Health, Wellness and Safety Week educates and informs students

Josie Barnes

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Wellness and Prevention Services hosted the Health, Wellness and Safety Week from Sept. 3-10, an event that started as a way to bring awareness to interpersonal violence, the importance of safety on campus, and to promote healthy lifestyles, according to the Wellness and Prevention and App Cares websites.

“This has been going on for a number of years because we wanted a fun way to educate students about the resources on and off campus right at the beginning of the school year,” said Kyra Patel, the coordinator for student social wellness at Wellness and Prevention Services. 

During the weeklong event, Patel said Wellness and Prevention Services aimed to raise awareness and educate students on the services they have available to them before they are in crisis, like the Office of Sustainability and Student Health Services. 

Some of the events for the week included the 30th Annual “Walk for Awareness: Into the Light,” the “Health, Wellness and Safety” Festival, the Health and Wellness Town Hall,  “Glow, Run, Dance,” and a Division of Student Affairs Tailgate. 

Walk for Awareness is a silent walk through campus created to support victims of interpersonal violence. In 1989 Daniel Lee kidnapped, raped and beat Leigh Cooper Wallace, a student, and Jeni Gray, a faculty member. Lee killed Gray while Wallace was able to escape.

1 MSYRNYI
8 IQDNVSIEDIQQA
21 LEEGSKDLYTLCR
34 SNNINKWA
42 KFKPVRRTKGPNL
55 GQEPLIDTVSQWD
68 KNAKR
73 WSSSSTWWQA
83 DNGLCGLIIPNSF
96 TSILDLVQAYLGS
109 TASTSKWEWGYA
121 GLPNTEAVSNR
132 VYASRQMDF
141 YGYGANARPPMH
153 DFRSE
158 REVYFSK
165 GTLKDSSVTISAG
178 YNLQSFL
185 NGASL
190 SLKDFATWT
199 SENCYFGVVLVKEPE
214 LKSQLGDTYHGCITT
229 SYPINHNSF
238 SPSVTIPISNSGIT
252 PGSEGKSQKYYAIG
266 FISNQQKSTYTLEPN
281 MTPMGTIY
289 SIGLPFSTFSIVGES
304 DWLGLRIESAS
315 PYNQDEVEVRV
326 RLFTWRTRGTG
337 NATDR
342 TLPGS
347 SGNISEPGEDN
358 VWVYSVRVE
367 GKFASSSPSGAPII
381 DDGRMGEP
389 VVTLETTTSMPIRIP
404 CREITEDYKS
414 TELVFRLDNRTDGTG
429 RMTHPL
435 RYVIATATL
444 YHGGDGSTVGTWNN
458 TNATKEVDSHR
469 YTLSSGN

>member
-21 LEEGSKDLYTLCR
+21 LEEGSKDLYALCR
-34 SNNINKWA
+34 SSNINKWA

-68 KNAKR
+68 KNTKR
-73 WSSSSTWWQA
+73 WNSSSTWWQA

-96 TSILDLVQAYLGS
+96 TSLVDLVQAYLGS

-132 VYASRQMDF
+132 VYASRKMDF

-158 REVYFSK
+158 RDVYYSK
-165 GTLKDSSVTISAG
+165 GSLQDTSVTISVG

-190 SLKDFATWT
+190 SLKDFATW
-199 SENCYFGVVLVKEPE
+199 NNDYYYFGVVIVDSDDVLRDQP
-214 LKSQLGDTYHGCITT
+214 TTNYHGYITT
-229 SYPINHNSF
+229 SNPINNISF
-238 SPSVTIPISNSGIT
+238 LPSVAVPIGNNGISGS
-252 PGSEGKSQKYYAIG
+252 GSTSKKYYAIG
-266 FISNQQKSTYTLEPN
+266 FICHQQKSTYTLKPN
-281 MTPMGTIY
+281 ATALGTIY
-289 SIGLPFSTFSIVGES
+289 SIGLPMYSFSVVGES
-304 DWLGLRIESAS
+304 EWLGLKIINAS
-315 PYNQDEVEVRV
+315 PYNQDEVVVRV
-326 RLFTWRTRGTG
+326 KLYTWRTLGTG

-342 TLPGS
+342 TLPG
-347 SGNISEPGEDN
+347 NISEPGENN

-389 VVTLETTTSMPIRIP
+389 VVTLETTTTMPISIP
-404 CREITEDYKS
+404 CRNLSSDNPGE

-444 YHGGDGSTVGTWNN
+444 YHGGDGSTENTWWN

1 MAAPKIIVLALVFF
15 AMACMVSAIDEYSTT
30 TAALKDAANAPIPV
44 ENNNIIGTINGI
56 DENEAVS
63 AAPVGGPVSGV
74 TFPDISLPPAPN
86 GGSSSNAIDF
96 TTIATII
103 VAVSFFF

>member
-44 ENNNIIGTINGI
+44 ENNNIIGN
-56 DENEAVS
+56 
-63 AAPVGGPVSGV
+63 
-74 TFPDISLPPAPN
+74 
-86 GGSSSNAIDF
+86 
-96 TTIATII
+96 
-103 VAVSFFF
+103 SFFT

Josie Barnes
Health, Wellness and Safety Week brought resources and extra information to App State students.

Louise Cooper, Leigh Wallace’s mother, said students should be aware of their surroundings and use the safety resources available to them at App State.

 “Be aware of the struggles that people around you might be having and help those people to get the help they need,” Louise Cooper said. 

Wallace’s father, Claude Cooper, said Leigh credited Jeni Gray with saving her life because she discovered she had to outsmart the man. He said a lot of people would think that what happened to her would be life changing, and it was, but it did not define her. 

“She never defined herself as a victim. From the time she escaped she realized she had a second chance at life and vowed to make an impact,” Claude Cooper said.

The walk on Sept. 10 began at Sanford Mall and ended at Legends. Wallace’s family, including her father, sister, Julie Cooper Hodge, mother, husband, Chris Wallace, son, Jake Wallace, and daughter, Haleigh Wallace Parker, attended the walk. 

Leigh Cooper Wallace spoke at the first 10 Walk for Awareness events, but Hodge said Leigh felt she was not the right speaker for it because she did not feel like a victim anymore but a survivor.

“I feel safe on campus but it still makes me mad that (Gray and Wallace’s abduction) happened and I’m glad that this school is doing this to draw awareness to it,” said Lila Harry, a sophomore psychology major.

The Health, Wellness and Safety Festival showcased many different campus organizations and resources to students including AppCares, the Office of the Dean of Students, ATLAS, the First Generation Student organization, the Appalachian Spiritual Life Association, Counseling and Psychological Services, Food Services & Campus Dining, the App State Police Department and more.